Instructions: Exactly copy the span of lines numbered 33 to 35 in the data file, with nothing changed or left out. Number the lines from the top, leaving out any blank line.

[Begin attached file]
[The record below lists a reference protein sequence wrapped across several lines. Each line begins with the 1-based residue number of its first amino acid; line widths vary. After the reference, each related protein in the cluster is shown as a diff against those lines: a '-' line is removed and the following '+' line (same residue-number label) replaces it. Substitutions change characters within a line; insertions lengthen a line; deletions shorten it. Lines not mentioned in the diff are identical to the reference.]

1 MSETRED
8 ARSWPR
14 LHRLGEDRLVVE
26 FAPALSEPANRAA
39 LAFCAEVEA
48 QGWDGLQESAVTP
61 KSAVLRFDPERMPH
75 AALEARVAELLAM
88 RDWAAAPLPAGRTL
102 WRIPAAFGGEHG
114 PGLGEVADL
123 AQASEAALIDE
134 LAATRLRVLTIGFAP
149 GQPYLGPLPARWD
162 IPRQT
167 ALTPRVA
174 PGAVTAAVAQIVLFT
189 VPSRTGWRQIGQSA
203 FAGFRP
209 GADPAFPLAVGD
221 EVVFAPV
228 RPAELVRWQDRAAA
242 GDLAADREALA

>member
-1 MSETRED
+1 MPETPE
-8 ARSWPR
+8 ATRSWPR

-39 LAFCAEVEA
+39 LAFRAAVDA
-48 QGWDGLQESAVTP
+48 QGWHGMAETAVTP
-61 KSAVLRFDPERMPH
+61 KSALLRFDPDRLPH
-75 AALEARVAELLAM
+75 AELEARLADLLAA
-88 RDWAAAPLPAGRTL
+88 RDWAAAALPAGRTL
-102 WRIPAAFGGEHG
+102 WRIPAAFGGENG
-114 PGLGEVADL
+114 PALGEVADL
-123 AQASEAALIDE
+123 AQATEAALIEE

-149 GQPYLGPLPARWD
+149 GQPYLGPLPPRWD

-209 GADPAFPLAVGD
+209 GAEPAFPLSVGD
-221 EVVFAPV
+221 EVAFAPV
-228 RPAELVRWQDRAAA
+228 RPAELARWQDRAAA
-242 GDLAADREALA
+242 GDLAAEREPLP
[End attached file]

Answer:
+48 QGWHGMAETAVTP
-61 KSAVLRFDPERMPH
+61 KSALLRFDPDRLPH